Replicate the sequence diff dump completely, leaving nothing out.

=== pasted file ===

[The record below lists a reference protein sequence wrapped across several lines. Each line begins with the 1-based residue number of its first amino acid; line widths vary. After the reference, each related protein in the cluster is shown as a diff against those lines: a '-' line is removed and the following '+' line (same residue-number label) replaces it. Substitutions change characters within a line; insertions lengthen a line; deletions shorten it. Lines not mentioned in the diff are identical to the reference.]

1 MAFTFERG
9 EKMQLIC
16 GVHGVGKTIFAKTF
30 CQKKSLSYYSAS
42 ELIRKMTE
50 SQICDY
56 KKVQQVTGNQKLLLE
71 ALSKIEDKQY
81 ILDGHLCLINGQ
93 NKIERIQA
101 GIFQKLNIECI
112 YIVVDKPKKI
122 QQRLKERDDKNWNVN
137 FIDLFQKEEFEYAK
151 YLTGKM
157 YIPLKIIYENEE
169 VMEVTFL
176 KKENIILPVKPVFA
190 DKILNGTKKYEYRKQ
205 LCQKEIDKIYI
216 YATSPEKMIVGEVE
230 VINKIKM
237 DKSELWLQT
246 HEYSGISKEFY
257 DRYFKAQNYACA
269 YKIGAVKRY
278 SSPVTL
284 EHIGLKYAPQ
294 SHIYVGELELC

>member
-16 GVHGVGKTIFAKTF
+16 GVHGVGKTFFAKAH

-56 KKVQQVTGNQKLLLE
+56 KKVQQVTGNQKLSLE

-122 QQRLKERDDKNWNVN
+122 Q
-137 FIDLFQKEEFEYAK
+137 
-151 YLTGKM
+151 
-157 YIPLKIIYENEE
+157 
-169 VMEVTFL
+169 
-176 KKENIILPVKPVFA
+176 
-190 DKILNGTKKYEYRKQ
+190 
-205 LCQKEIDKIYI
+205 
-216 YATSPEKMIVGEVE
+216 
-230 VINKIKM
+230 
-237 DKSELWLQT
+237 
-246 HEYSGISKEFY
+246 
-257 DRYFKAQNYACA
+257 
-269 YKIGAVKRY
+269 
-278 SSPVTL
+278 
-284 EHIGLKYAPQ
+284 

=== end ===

[The record below lists a reference protein sequence wrapped across several lines. Each line begins with the 1-based residue number of its first amino acid; line widths vary. After the reference, each related protein in the cluster is shown as a diff against those lines: a '-' line is removed and the following '+' line (same residue-number label) replaces it. Substitutions change characters within a line; insertions lengthen a line; deletions shorten it. Lines not mentioned in the diff are identical to the reference.]

1 MAFTFERG
9 EKMQLIC
16 GVHGVGKTIFAKTF
30 CQKKSLSYYSAS
42 ELIRKMTE
50 SQICDY
56 KKVQQVTGNQKLLLE
71 ALSKIEDKQY
81 ILDGHLCLINGQ
93 NKIERIQA
101 GIFQKLNIECI
112 YIVVDKPKKI
122 QQRLKERDDKNWNVN
137 FIDLFQKEEFEYAK
151 YLTGKM
157 YIPLKIIYENEE
169 VMEVTFL
176 KKENIILPVKPVFA
190 DKILNGTKKYEYRKQ
205 LCQKEIDKIYI
216 YATSPEKMIVGEVE
230 VINKIKM
237 DKSELWLQT
246 HEYSGISKEFY
257 DRYFKAQNYACA
269 YKIGAVKRY
278 SSPVTL
284 EHIGLKYAPQ
294 SHIYVGELELC

>member
-16 GVHGVGKTIFAKTF
+16 GVHGVGKTFFAKAH

-56 KKVQQVTGNQKLLLE
+56 KKVQQVTGNQKLSLE

-122 QQRLKERDDKNWNVN
+122 Q
-137 FIDLFQKEEFEYAK
+137 
-151 YLTGKM
+151 
-157 YIPLKIIYENEE
+157 
-169 VMEVTFL
+169 
-176 KKENIILPVKPVFA
+176 
-190 DKILNGTKKYEYRKQ
+190 
-205 LCQKEIDKIYI
+205 
-216 YATSPEKMIVGEVE
+216 
-230 VINKIKM
+230 
-237 DKSELWLQT
+237 
-246 HEYSGISKEFY
+246 
-257 DRYFKAQNYACA
+257 
-269 YKIGAVKRY
+269 
-278 SSPVTL
+278 
-284 EHIGLKYAPQ
+284 